Kenneth Waller


Real name: Kenneth Waller
Born:

Died:
January 2000

Played: Arthur Watts (1988)

Kenneth Waller was one of those admirable character actors who plied his trade for decades without attracting much notice and then became a household name late in his career thanks to one hugely successful television series.

This was Bread, Carla Lane's sitcom about about the unemployed Boswell family on Merseyside, which at its peak in the late 1980s attracted an audience of 21 million. It was an ensemble piece rather than a star vehicle, and Waller's Grandad was an essential element.

A pensioner who lived next door to the Boswells in their working-class terrace, Grandad was forever dropping in to cadge a meal and his "hey, where's me tea?" became a catchphrase. Waller's skilled playing transcended what could have been a comic caricature by investing the character with a shrewd mixture of irascibility and pathos.

It was clever acting in a physical sense as well, for viewers who saw only a 75- year-old with unkempt white hair and a bushy moustache might not have guessed that the hair was dyed, the moustache a fake and that Waller was not yet 60 when he first played the part.

Grandad came to Waller rather by chance. He had been due to make a film in Spain when a fellow actor, Art Malik, broke his arm and shooting was postponed. This left Waller free for other work and available when Bread was being cast.

The series began in 1986 and survived a tepid critical reception and local objections to perceived Scouse stereotyping to became the most popular BBC comedy of its day. Waller played Grandad until the final episode in December 1991.

Kenneth Waller came to acting late, after National Service in the RAF and working in the accounts department of an auctioneering firm where a colleague was Thelma Barlow, later Mavis Riley of Coronation Street. He started in repertory, appeared at the Oxford Playhouse under Frank Hauser, and showed equal proficiency in musicals and straight plays.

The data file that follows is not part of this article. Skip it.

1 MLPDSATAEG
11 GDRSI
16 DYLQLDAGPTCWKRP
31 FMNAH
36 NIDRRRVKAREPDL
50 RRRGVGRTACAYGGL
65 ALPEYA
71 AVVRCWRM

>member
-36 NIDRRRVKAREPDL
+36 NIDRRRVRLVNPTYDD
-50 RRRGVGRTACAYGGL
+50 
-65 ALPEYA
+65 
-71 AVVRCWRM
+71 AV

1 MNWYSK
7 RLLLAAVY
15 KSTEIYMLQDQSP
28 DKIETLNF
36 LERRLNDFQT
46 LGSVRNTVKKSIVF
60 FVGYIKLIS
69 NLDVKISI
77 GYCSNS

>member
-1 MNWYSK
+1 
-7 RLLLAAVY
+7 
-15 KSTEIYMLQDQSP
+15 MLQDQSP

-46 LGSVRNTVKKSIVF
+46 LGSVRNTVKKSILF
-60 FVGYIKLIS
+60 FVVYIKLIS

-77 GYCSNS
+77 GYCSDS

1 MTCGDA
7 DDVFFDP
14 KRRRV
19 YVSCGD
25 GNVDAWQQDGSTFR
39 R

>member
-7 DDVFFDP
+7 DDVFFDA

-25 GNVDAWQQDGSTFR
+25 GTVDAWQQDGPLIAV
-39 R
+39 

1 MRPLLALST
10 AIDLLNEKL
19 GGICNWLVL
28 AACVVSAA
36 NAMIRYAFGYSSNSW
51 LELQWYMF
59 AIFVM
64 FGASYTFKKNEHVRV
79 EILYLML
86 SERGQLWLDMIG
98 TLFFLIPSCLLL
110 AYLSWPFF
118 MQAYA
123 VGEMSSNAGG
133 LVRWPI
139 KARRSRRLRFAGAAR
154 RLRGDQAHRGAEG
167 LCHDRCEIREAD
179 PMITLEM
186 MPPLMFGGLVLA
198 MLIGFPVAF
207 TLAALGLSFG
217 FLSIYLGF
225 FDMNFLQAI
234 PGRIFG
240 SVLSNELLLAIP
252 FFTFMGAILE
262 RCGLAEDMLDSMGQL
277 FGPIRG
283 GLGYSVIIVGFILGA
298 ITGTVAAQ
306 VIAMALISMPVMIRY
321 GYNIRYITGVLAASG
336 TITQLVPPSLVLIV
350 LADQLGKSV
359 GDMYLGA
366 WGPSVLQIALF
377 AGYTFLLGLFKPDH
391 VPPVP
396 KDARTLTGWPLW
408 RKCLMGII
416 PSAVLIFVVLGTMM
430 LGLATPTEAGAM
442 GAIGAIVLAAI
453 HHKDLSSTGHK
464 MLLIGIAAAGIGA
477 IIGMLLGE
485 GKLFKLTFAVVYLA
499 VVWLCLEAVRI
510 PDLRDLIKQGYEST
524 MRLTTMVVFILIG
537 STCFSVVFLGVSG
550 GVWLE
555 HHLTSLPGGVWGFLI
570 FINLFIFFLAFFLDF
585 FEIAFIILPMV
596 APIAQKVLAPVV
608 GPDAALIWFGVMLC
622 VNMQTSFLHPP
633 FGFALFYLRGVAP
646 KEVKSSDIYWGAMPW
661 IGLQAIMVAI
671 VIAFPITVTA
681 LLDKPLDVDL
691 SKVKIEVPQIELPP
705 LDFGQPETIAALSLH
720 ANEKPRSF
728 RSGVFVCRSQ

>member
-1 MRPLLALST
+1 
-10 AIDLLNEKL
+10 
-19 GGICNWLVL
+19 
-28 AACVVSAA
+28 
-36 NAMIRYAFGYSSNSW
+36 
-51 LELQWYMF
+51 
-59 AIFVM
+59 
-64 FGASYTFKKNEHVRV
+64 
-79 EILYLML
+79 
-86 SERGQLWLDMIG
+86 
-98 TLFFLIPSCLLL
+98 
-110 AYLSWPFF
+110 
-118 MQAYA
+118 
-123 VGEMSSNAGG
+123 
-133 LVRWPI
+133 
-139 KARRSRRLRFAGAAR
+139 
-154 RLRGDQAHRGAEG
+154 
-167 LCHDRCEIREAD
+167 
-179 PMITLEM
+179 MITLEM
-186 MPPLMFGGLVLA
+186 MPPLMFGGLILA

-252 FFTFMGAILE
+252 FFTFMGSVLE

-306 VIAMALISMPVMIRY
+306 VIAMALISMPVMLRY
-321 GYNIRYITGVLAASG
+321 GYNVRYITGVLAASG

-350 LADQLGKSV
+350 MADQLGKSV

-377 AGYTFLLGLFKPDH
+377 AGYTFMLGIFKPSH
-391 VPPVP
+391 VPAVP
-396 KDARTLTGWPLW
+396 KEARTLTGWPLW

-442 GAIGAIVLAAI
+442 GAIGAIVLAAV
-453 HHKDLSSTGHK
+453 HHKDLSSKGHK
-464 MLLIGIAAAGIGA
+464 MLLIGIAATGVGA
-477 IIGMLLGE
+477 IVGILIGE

He made his West End debut in the Julian Slade musical Free As Air at the Savoy Theatre in 1957 and played in more than 20 other London productions, including Salad Days, The Solid Gold Cadillac, Anne of Green Gables and The Importance of Being Earnest. He played Shakespeare in India, Jordan, Turkey and Egypt.

Waller was an accomplished pianist who played with leading orchestras in Peter and the Wolf, a lover of opera and a keen follower in his home town of the Huddersfield Choral Society. Another institution he cherished was the Open Air Theatre in Regent's Park, which he served as both actor and supporter.

He made the first of more than 200 television appearances in a comedy show starring Terry Scott, and had parts in many popular series, including All Creatures Great and Small, Juliet Bravo and Dr Who. But it was not until the early 1980s that his career began to take off, playing Mr Grace, the store owner in the sitcom Are You Being Served?, and Ferret, the old Cockney in the comedy-drama Big Deal.

During 1988 he was in Coronation Street playing the father of Curly Watts. With his brown hair this time dyed ginger, he could never be mistaken for Bread's Grandad. After Bread finished he was with Barbara Windsor in a successful touring production of Joe Orton's black comedy, Entertaining Mr Sloane.

Despite his late fame and the wealth that went with it, Waller lived modestly in a rented two-bedroom maisonette opposite Chalk Farm Tube station in London. His idea of a treat was a fresh Scotch salmon from Marks & Spencer and a half bottle of champagne.

He never married.

From The Times, February 2000



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